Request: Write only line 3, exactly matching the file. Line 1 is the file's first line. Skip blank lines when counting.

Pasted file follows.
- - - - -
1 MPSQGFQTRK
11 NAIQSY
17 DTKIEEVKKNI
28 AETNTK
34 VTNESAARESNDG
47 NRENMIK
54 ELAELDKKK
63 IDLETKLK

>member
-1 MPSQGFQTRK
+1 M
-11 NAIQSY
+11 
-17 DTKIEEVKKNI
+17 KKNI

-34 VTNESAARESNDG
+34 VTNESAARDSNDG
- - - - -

17 DTKIEEVKKNI